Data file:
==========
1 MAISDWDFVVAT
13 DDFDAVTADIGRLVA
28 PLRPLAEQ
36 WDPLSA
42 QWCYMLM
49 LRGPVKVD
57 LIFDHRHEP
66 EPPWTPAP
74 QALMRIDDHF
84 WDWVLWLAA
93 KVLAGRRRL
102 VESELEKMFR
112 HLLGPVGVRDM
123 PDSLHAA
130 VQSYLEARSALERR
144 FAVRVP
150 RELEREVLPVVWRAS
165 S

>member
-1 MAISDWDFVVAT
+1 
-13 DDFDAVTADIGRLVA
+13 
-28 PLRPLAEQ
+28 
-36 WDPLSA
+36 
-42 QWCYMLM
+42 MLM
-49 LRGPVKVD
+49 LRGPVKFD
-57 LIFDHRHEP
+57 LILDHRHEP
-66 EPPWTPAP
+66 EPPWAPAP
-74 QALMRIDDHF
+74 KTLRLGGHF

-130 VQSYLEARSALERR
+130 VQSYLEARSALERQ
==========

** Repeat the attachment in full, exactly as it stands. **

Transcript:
1 MAISDWDFVVAT
13 DDFDAVTADIGRLVA
28 PLRPLAEQ
36 WDPLSA
42 QWCYMLM
49 LRGPVKVD
57 LIFDHRHEP
66 EPPWTPAP
74 QALMRIDDHF
84 WDWVLWLAA
93 KVLAGRRRL
102 VESELEKMFR
112 HLLGPVGVRDM
123 PDSLHAA
130 VQSYLEARSALERR
144 FAVRVP
150 RELEREVLPVVWRAS
165 S

>member
-1 MAISDWDFVVAT
+1 
-13 DDFDAVTADIGRLVA
+13 
-28 PLRPLAEQ
+28 
-36 WDPLSA
+36 
-42 QWCYMLM
+42 MLM
-49 LRGPVKVD
+49 LRGPVKFD
-57 LIFDHRHEP
+57 LILDHRHEP
-66 EPPWTPAP
+66 EPPWAPAP
-74 QALMRIDDHF
+74 KTLRLGGHF

-130 VQSYLEARSALERR
+130 VQSYLEARSALERQ